MADISON - The University of Wisconsin will head into their season opener against LSU on Saturday night as healthy as they could of hoped. And that includes at the inside linebacker spot, as senior Derek Landisch is full-speed following a hamstring injury that knocked him out of action midway through the second week of fall camp.
“It’s definitely a good thing,” Landisch said following practice on Wednesday. “I’ve worked my tail off in the rehab room to get back out here, and I’m definitely excited to play versus LSU.”
It’s a matchup of Top 15 teams in the country and his teammates are excited he’ll be out there, too.
“He’s a born leader,” senior Marcus Trotter said. “He’s a very quiet kid but once he gets in his shoulder pads and helmet he’s a different guy. Real serious. He leads by example.”
Landisch said he started doing a little bit of on-field work last Saturday. UW took Sunday off and each day since the Nashotah native has been building up his workload to the point that he’s back to full participation.
“I’m thankful for that,” defensive coordinator Dave Aranda said. “(When) he is at his best, which I would say he’s right there, he’s one of our most productive players. He’s really played well. The defense has a different feel when he’s in there.”
There was an initial scare that the injury would keep Landisch – UW’s most experienced player on defense – off the field for the opener in Houston but the Hartland Arrowhead alum tried to not to even consider the possibility.
“That kind of creeps in your mind but I’ve always tried to stay positive and I knew that pouting or even being down on myself wouldn’t help my recovery,” he said. “I just took it a day at a time and really didn’t think about the past or the future, and just tried to get back out there with my teammates.”
When Landisch got injured, it resulted in a variety of moves in the linebacker corps. Sophomore Leon Jacobs moved from the ‘F’ or field outside linebacker spot to inside linebacker, while sophomore Jack Cichy moved to the ‘F’ backer from the ‘B’ or boundary outside linebacker spot. With Landisch back, and a now healthy Vince Biegel (concussion), everyone reverted to their pre-injury positions and their spots on the depth chart.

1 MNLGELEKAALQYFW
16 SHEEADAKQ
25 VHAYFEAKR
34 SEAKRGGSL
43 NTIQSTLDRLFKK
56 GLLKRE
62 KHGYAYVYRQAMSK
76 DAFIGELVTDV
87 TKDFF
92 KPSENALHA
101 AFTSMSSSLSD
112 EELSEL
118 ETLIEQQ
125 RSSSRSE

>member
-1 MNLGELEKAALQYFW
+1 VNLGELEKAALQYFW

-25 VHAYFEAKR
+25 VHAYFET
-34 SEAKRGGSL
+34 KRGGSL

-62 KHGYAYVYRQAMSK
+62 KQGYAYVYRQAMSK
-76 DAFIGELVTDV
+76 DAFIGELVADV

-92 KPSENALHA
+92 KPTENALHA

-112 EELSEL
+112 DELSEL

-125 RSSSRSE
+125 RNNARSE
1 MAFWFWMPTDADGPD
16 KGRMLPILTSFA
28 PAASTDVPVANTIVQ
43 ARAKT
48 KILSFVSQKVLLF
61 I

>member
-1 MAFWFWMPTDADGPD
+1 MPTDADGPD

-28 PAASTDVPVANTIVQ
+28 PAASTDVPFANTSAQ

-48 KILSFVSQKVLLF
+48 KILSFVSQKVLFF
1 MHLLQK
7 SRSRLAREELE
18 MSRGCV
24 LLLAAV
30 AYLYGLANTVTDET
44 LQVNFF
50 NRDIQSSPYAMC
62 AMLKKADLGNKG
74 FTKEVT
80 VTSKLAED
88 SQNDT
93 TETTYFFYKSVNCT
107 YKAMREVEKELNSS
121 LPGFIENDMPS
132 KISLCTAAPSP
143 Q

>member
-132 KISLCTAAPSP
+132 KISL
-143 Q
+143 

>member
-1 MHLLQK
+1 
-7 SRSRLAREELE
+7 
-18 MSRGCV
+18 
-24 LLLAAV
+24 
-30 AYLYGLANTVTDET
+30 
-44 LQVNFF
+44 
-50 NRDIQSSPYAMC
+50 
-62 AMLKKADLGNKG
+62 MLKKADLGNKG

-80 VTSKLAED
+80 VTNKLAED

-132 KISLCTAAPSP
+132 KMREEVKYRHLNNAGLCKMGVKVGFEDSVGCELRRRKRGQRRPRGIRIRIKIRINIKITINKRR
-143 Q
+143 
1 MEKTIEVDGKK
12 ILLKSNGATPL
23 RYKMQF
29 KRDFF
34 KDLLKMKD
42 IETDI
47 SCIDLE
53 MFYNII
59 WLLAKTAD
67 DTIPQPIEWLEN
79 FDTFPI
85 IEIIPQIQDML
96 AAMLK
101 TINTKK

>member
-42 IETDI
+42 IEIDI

The move also meant that the fourth inside linebacker – behind Landisch, Marcus Trotter and Michael Trotter – will be true freshman D’Cota Dixon.
“D’Cota is in sub-packages, whether it’s our three-man or four-man front,” Aranda said of the 5-foot-10, 206-pound Dixon. “I’m comfortable with D’Cota being a fourth guy who’s going to get some reps. I think the plan would be they’ve got to be able to knock us down from our (first) three to get to D’Cota, but he’s shown the ability to come in and make plays. We’re confident with that group.”
Dixon was a corner in high school, but is physical enough that the coaches and his Big Brother, Landisch, feel he’ll be ready if called upon against LSU in passing situations.
“I think he’s ready,” Landisch said. “I’ve been telling him all week, ‘You’re just a couple plays away from getting in the game, so make sure you know what you’re doing, because you never know when you’re going to get that opportunity.’ You always want to be prepared, so he’s been watching a lot of film, always asking questions on the sideline, which is a good thing.”
Senior goes on scholarship
A lot of attention, and rightly so, was given to the video showing walk-on long snapper Connor Udelhoven being surprised during a team meeting and getting put on scholarship. Another walk-on joined him on scholarship this week.
Senior Ben Ruechel was told he wouldn’t have to pay for his final year and it left the inside linebacker speechless, according to his teammates.
“He came up to me, and I could tell something was either wrong or something (else),” Landisch said. “He could barely speak.”
Ruechel has never stepped on the field for Wisconsin, but it’s players like the Oconto native that get the rest of the team ready for their opponent that particular week.
“I couldn’t describe it, how happy I was for Ben,” Landisch said. “It kind of felt like I got put on scholarship when Ben got put on scholarship.
“To watch him develop from the four years that I’ve been here. Ben never complains. Never wonders why he’s not on scholarship. None of that. He’s so selfless. He’ll do scout, if you ask him to do scout. He’ll be with the first-team, if you ask him to be with the first-team. He’s a very smart player.
“When Ben got that scholarship, everyone was so happy. All the inside linebackers hugged him and congratulated him. That’s a big moment for Ben.”